December 8, 2021 – Currently has one in 10 adults in the world diabetes, and those numbers are expected to only increase over the next decades, according to the International Diabetes Federation ‘s new Atlas of Diabetes.
The increases are greatest starting in adulthood type 1 diabetes and in young people s type 2 diabetes.
IDF Diabetes Atlas 10th edition it was published on the Internet Monday.
Half of people with diabetes, or about 240 million adults, are undiagnosed, and another 319 million have some form of diabetes. prediabetes, says the co-chair of the Atlas, Ph.D. Dianna Magliano. More than 75% of all adults with diabetes now live in low- and middle-income countries. About 6.7 million deaths in 2021 could be linked to diabetes.
There are also more people with prediabetes, children with type 1 diabetes and pregnancies with diabetes, she says.
“There is a strong need for effective intervention strategies and policies to stop the growing number of people developing diabetes worldwide,” says Magliano, head of diabetes and population health at the Baker Heart and Diabetes Institute in Australia.
Increase in deaths among those under 60
One-third of the 6.7 million diabetes-related deaths in 2021 were among people under the age of 60, says Elbert S. Huang, MD, a professor of medicine and public health at the University of Chicago. This shows that there is more need for diabetes prevention programs around the world.
Diabetes and COVID-19: Increased risk
COVID-19 carries a higher risk for people with diabetes, says Gillian Booth, MD, a professor in the Department of Medicine at the Institute of Health Policy, Management and Evaluation at the University of Toronto.
Highly blood sugar and high glycated hemoglobin (HbA1c) – a measure of long-term blood sugar control in diabetes – can be used to predict severe outcomes.
“Further research is needed to understand the relationship between COVID-19 and diabetes and how best to address the disproportionate burden of COVID-19 among humans. lives with diabetesSays Booth.
More research is needed on type 1 diabetes beginning in adults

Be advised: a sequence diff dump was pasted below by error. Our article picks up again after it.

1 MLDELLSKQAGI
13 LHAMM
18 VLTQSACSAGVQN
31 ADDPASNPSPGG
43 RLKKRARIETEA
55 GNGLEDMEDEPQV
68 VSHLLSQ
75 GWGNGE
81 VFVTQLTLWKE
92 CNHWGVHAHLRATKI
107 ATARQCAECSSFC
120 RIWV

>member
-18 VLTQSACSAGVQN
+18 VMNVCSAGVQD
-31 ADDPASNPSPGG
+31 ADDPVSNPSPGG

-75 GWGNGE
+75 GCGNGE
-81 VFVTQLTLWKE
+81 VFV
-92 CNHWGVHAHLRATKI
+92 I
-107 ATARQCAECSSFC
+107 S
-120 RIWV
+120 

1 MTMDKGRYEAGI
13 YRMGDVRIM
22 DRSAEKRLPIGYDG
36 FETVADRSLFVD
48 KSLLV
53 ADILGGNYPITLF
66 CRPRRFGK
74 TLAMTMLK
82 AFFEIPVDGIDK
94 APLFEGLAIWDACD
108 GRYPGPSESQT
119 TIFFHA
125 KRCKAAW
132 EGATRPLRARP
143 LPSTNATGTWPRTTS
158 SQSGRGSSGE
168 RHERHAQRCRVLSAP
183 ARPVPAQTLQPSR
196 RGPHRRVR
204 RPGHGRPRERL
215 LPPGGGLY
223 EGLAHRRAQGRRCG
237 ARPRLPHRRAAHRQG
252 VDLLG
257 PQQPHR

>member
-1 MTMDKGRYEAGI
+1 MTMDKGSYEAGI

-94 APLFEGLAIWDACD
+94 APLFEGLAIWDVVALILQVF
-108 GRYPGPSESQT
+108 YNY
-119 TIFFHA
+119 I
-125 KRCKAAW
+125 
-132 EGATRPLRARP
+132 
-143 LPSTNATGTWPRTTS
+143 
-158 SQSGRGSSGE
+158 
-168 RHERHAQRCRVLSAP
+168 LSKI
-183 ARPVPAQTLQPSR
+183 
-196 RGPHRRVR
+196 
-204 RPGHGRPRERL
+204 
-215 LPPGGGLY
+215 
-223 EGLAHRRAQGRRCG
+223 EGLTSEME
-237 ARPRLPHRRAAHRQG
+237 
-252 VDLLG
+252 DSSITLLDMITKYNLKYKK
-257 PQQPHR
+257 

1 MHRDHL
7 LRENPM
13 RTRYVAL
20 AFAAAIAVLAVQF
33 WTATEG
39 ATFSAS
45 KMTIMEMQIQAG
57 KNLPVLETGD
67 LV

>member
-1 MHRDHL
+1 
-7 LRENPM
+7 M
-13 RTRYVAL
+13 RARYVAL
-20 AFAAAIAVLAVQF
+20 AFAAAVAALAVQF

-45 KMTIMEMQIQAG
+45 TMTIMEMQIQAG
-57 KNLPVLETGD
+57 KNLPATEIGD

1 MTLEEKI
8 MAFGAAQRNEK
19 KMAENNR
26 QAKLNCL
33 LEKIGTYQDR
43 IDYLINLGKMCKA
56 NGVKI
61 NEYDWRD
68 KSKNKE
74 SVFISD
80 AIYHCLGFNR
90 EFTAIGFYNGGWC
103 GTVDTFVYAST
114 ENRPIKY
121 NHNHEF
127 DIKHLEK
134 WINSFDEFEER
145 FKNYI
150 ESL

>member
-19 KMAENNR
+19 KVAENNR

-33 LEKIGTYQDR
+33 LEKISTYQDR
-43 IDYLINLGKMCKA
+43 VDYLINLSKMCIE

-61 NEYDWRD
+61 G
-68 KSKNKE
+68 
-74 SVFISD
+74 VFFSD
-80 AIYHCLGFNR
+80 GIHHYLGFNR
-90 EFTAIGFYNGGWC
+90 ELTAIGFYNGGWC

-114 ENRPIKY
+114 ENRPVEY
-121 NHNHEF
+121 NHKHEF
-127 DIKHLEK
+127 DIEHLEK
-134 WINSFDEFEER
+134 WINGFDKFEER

Jessica Harding, Ph.D., an assistant professor at Emory University in Atlanta, also draws attention to the growing number of adults diagnosed with type 1 diabetes.
“The burden of type 1 that occurs in adults is increasingly being recognized [diabetes]“She says, noting that studies to date have focused mainly on children, and it can also be difficult to distinguish type 1 from type 2 in adults.
The countries with the highest incidence of type 1 diabetes in adults over the age of 20 were the East African state of Eritrea, followed by Sweden, Ireland and Finland.
While the Nordic countries – Finland, Sweden and Norway – are among the world’s leaders in the incidence of both type 1 in childhood (0-14 years) and in adults, Eritrea is not even among the top 10 for type 1 diabetes beginning in childhood , which makes this a bit of a mystery.
“There is an urgent need to improve the quality and quantity of information on type 1 diabetes beginning in adults, especially in low- and middle-income countries,” says Harding.
Type 2 Diabetes in Young People: A Call for Better Information
As previously reported, there has been a large increase type 2 diabetes among young people, creating a greater need for education and prevention measures.
“The emergence of advanced complications during the most productive period of life has a significant impact on individuals, communities, and the health economy,” says Andrea Luk, MD, associate professor in the Department of Medicine and Therapy at the Chinese University of Hong Kong.
The black population in the United States, as well as the indigenous populations of the United States and Canada, along with Brazil and Mexico, reported the highest numbers type 2 diabetes in my youth. The lowest rates were recorded in Europe.
Childhood obesity it is not the only factor. Others include family history, inequalities, access to health care and cultural practices, says Luke.
“Some populations with a low prevalence of obesity, such as East Asians, reported higher rates of incidence of type 2 diabetes beginning in youth than populations with a higher burden of childhood obesity,” she says.
The rate of type 2 diabetes is generally low in younger children, but it is rising puberty. The disease tends to affect more girls than boys in their youth, but this reverses in adulthood. Young people with type 2 diabetes are at risk of more harmful effects due to uncontrolled blood sugar and the resulting complications, such as heart and kidney disease, Luke says.